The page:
Sarah Goodwin

Kathi Ovnic
Holly Korschun
June 29, 1998

GENEVA, SWITZERLAND--Unsafe sexual practices combined with misconceptions about HIV/AIDS and homophobic attitudes are contributing to a dangerous situation for adolescents in The Republic of Georgia, which, like many of the former Soviet Union's republics, already is considered a country at high risk for a rise in HIV infection.

Emory University School of Medicine researchers, in a study conducted in collaboration with the Georgian AIDS and Clinical Immunology Research Center in Tbilisi, surveyed high school-aged students in Tbilisi and found that the students often engage in unsafe sexual activity and have inadequate knowledge about the risks of sexually transmitted diseases. Emory Associate Professor of Medicine Carlos del Rio, M.D., presented the results of the cooperative research at this week's 12th World AIDS Congress in Geneva.

The researchers surveyed 464 students ages 15 to 18 in 10 randomly selected high schools in Tbilisi, using a self-administered questionnaire. Of the group surveyed, 250 were women and 214 men. Two-hundred seventy-eight of the students (60.8%) had engaged in sexual activity by the age of 16, but only 85 (30.6%) said that had ever used a condom during intercourse. Most of the students (71.4%) thought that condoms could protect against HIV, but only 12% thought condoms were necessary when partners love each other. Seventy-six percent of the students believed that condoms can be reused after washing.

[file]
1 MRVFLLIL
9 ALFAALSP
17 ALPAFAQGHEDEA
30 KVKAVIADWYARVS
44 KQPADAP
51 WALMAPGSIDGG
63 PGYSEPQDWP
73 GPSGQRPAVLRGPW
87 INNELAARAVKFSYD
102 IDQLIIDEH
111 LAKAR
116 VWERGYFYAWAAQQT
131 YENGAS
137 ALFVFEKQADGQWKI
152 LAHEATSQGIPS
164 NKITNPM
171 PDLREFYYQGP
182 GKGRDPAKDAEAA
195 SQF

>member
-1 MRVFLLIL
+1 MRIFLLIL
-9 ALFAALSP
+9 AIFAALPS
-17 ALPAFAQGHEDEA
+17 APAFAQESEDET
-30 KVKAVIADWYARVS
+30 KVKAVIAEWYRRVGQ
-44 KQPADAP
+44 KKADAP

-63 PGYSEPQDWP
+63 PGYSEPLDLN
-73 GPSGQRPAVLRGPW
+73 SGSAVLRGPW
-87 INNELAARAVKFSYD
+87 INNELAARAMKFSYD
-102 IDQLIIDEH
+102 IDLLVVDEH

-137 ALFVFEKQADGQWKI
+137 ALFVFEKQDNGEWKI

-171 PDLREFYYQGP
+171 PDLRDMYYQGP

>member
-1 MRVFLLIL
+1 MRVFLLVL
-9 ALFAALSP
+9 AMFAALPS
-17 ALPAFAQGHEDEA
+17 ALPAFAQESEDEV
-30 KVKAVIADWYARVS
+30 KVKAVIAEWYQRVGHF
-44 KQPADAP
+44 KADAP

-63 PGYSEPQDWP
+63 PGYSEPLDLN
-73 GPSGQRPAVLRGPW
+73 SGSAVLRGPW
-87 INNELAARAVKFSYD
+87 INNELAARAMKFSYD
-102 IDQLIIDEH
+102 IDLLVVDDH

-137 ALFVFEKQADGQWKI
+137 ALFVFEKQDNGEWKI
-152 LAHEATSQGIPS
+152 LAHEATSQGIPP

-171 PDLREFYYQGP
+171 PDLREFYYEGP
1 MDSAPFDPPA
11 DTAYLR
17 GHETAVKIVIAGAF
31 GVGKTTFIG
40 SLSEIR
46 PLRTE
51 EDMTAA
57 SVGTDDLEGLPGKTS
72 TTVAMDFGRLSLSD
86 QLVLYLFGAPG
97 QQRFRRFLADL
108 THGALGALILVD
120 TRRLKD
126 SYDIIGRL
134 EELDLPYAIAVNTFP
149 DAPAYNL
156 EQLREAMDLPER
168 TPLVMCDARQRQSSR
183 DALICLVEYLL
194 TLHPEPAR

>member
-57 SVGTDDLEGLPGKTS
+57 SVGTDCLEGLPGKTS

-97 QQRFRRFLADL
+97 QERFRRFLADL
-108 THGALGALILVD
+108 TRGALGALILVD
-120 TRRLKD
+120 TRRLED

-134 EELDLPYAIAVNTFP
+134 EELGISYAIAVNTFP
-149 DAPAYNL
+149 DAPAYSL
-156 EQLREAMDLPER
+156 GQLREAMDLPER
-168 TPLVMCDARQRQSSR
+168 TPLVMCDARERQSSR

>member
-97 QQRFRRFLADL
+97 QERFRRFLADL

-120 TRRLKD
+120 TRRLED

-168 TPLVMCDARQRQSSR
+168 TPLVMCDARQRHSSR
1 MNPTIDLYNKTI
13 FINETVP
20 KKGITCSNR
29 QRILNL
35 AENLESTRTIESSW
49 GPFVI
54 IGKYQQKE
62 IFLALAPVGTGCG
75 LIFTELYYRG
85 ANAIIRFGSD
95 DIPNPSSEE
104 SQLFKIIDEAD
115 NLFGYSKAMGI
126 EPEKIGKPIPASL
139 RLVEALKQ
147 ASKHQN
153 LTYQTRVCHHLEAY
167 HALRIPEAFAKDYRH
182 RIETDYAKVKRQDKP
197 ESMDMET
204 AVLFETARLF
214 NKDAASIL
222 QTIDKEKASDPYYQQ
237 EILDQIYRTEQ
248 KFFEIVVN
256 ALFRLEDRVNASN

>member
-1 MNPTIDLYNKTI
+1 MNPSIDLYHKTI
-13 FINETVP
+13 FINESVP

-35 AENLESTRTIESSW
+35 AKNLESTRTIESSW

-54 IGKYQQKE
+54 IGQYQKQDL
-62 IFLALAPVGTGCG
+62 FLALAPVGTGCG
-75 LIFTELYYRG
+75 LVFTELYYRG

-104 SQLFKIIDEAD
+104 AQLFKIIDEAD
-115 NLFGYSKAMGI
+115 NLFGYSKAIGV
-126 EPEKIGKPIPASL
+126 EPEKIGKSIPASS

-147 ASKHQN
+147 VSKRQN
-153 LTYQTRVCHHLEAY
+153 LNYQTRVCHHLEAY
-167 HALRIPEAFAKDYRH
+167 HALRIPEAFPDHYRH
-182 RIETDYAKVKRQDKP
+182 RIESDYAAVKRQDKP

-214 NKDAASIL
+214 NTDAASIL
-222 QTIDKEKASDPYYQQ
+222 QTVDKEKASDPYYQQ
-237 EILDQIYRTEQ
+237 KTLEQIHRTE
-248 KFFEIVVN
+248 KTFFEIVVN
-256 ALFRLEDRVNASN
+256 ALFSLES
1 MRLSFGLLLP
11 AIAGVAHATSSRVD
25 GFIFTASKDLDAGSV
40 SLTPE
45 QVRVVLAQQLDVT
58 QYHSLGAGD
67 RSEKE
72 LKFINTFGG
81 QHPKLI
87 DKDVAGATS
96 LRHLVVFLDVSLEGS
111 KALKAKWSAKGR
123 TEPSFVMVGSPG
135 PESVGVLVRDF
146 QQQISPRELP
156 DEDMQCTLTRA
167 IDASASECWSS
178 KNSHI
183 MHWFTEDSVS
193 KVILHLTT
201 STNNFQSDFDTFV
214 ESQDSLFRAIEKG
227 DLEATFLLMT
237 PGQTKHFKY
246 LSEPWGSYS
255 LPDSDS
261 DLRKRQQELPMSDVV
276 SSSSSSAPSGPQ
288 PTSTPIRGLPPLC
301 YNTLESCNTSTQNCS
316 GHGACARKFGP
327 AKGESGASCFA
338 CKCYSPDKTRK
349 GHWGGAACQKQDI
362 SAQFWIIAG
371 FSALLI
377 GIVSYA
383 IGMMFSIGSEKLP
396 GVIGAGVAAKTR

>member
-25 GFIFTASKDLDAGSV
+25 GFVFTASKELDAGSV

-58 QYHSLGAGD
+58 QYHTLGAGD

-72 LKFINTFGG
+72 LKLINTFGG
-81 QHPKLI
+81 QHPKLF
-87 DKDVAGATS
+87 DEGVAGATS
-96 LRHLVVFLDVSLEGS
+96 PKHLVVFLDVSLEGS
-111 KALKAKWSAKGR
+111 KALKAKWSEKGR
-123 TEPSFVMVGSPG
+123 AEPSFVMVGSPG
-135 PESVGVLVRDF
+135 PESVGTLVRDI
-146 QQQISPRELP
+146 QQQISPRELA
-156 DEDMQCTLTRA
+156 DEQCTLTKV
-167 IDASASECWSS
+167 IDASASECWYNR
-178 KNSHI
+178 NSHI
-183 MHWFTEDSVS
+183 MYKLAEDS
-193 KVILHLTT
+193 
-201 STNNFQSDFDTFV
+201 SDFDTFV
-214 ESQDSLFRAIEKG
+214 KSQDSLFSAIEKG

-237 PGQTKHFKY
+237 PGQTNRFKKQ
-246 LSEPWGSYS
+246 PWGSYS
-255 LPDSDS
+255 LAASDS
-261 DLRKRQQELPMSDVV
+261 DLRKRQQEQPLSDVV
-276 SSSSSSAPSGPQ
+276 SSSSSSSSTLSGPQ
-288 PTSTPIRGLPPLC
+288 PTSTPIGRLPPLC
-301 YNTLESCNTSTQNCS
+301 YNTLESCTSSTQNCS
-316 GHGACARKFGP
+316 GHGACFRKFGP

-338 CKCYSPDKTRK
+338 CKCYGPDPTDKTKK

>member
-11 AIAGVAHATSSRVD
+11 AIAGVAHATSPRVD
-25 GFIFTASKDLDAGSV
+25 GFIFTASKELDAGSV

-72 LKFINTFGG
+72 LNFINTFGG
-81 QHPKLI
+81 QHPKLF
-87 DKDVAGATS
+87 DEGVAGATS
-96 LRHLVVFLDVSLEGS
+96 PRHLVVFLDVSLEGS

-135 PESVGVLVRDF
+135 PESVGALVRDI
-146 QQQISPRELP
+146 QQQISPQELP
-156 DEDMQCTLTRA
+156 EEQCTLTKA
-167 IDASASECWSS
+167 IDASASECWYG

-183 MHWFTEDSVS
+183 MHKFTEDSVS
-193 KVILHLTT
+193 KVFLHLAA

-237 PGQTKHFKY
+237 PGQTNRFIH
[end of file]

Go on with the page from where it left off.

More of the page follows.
Most of the students (72%) believed that AIDS is a disease exclusively of homosexuals, prostitutes and drug users. Most also believed that people with HIV should be isolated, and half said they would not want to study with an HIV-infected person for fear of contracting the disease.

Although there are only 61 persons reported with HIV/AIDS in the Republic of Georgia through March of 1998, up to 1,000 persons in Georgia are believed to be HIV-infected. Although this is a small number compared to other countries, says Dr. del Rio, Georgia is considered at high risk for HIV infection because of a rise in sexually transmitted infections, a growing number of intravenous drug users and a rising commercial sex trade.

"The Republic of Georgia offers a great opportunity to prevent the spread of HIV," Dr. del Rio says. "In many respects the attitudes of students there are similar to those of students in the United States. The differences stem from the fact that HIV/AIDS is a new disease in Georgia and that schools there do not offer sex education programs."

Emory continues to work in Tbilisi with its Georgian colleagues through a World AIDS Foundation grant as well as through the Atlanta-Tbilisi Health Partnership. "We also are in the process of developing an AIDS International Training and Research Program which would include our work in Georgia," Dr. del Rio reports.

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